These first two responses are of great value in addressing this inquiry. However, in the public school classroom in the United States, the First Amendment of the United States Constitution is of paramount importance because public schools in the United States are essentially governmental institutions, and as such, subject to...
These first two responses are of great value in addressing this inquiry. However, in the public school classroom in the United States, the First Amendment of the United States Constitution is of paramount importance because public schools in the United States are essentially governmental institutions, and as such, subject to all the requirements of the Constitution. The First Amendment states that the government may not establish a religion nor interfere with anyone practicing his or her religion. A public school, in its capacity as a governmental entity, must follow this amendment.
So, when we consider the school, its administrators, teachers, and students, we must always ask whether the presence of the faith and belief of these stakeholders in the classroom can in any way run afoul of the First Amendment. For example, for years and years, a typical school day began with a Protestant prayer, “The Lord’s Prayer.” This was held to be unconstitutional because promoting one prayer in school is a kind of “establishment” of religion by the government, requiring students to say a prayer from one particular religion. This makes everyone feel as though other religions do not have as much value or importance, exactly what the drafters of the First Amendment wanted to avoid. On the other side of the constitutional equation, the school cannot do anything to prevent people from practicing their respective religions. This means that someone who must pray at certain times of day should be excused so he or she can do so, or that a school should not try to celebrate the birthday of someone whose religion prohibits birthday celebrations.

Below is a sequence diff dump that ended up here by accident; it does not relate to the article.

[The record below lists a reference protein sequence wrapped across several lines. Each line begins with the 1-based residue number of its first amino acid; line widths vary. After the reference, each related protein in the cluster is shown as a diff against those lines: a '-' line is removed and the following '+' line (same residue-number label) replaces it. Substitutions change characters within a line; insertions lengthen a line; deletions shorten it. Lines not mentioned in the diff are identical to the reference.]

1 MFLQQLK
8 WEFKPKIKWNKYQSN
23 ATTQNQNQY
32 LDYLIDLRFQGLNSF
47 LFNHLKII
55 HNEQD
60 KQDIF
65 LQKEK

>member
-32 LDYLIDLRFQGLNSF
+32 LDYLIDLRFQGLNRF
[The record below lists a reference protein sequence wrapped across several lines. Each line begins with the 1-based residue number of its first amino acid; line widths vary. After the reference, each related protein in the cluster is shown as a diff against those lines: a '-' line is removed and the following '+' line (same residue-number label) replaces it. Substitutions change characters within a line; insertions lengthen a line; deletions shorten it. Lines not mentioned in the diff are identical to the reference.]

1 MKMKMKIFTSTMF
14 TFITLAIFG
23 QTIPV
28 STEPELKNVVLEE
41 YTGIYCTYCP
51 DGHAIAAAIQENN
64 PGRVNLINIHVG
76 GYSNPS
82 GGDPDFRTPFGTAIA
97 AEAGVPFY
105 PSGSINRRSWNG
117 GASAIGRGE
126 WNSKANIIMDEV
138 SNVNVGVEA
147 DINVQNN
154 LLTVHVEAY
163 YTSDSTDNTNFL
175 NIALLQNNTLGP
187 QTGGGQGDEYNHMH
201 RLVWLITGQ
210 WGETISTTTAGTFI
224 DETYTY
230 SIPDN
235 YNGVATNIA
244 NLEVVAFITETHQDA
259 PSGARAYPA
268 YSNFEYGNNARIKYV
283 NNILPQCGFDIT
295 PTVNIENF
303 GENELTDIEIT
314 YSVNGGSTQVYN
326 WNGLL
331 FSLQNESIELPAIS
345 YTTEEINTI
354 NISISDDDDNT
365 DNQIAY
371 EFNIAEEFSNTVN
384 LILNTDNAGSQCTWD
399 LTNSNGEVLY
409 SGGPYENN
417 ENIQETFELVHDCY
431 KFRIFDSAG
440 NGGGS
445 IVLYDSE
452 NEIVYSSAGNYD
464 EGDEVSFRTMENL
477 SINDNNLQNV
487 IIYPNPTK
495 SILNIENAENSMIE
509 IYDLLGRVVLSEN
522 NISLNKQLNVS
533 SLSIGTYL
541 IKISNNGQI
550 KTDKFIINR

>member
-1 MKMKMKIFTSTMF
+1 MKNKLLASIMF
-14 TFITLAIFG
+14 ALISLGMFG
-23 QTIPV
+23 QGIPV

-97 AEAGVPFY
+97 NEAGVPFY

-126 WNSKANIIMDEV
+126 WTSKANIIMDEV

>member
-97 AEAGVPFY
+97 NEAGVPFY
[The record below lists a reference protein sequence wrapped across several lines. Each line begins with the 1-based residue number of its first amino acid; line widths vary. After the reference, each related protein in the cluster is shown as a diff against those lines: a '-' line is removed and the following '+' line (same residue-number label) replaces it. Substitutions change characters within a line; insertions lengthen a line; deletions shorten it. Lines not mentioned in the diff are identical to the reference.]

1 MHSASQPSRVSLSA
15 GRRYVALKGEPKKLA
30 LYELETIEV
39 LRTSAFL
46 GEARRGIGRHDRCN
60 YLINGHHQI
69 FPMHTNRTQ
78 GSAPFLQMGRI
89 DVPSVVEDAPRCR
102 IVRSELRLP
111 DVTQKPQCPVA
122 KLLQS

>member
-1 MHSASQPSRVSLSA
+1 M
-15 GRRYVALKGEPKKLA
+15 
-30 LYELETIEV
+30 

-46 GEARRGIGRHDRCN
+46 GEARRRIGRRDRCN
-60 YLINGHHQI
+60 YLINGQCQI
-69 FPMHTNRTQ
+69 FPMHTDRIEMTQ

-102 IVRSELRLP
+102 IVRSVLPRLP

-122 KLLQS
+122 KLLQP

Now, how to reconcile the requirements of the First Amendment with the presentation of people’s values and faiths in the classroom is a very tricky problem. To the extent that values are not religiously based, there is no issue. If I value honesty and say so, as a teacher or a student, the First Amendment does not come into play. However, if I value marriage between men and women only, because of my religious beliefs, my introduction of that value into the classroom, as a teacher or as a student, becomes problematic. If I believe in many Gods, as do those of the Hindu faith, if I believe in a Trinity, as do those of the Catholic faith, or if I believe in one God, as do those of the Jewish or Islam faith, my presenting my belief is likely to cause some problems. If I am a teacher, it appears that I am using my authority to promote a particular faith, which is unconstitutional, and if I am a student, it might appear that I am critical of those who do not believe as I do, leading to other students’ beliefs being interfered with.
Having said that, I do think that there is a place for discussion of value and faith in the classroom. It is a question of how that discussion is framed. If it is framed as “I believe thus,” then it is a problem. If it is framed as a study of the wonderful variety of values and faiths across time and place, with a proper respect for all, and without making it a discussion of people's personal beliefs, it can be great benefit to all. The more we know about one another’s faiths and values, the more likely it is we can find common ground.